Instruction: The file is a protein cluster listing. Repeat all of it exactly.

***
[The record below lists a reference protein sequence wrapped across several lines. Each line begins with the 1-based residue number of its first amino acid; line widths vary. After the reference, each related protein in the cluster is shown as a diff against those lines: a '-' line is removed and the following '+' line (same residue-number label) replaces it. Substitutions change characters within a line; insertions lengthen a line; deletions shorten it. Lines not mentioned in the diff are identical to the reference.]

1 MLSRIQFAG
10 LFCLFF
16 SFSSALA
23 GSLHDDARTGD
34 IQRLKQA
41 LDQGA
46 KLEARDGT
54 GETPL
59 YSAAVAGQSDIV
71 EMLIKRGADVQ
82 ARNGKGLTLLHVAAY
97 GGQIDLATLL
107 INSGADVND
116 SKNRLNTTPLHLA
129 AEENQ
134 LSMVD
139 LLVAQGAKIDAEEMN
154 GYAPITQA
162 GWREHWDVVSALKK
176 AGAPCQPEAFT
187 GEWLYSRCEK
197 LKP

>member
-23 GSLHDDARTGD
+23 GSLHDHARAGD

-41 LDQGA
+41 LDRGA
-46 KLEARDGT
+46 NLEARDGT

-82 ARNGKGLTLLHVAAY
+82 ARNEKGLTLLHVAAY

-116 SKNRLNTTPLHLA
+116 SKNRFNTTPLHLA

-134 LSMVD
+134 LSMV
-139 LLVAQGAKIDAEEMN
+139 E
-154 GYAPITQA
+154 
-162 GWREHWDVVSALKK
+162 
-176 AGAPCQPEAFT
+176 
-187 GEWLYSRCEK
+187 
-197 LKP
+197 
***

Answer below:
[The record below lists a reference protein sequence wrapped across several lines. Each line begins with the 1-based residue number of its first amino acid; line widths vary. After the reference, each related protein in the cluster is shown as a diff against those lines: a '-' line is removed and the following '+' line (same residue-number label) replaces it. Substitutions change characters within a line; insertions lengthen a line; deletions shorten it. Lines not mentioned in the diff are identical to the reference.]

1 MLSRIQFAG
10 LFCLFF
16 SFSSALA
23 GSLHDDARTGD
34 IQRLKQA
41 LDQGA
46 KLEARDGT
54 GETPL
59 YSAAVAGQSDIV
71 EMLIKRGADVQ
82 ARNGKGLTLLHVAAY
97 GGQIDLATLL
107 INSGADVND
116 SKNRLNTTPLHLA
129 AEENQ
134 LSMVD
139 LLVAQGAKIDAEEMN
154 GYAPITQA
162 GWREHWDVVSALKK
176 AGAPCQPEAFT
187 GEWLYSRCEK
197 LKP

>member
-23 GSLHDDARTGD
+23 GSLHDHARAGD

-41 LDQGA
+41 LDRGA
-46 KLEARDGT
+46 NLEARDGT

-82 ARNGKGLTLLHVAAY
+82 ARNEKGLTLLHVAAY

-116 SKNRLNTTPLHLA
+116 SKNRFNTTPLHLA

-134 LSMVD
+134 LSMV
-139 LLVAQGAKIDAEEMN
+139 E
-154 GYAPITQA
+154 
-162 GWREHWDVVSALKK
+162 
-176 AGAPCQPEAFT
+176 
-187 GEWLYSRCEK
+187 
-197 LKP
+197 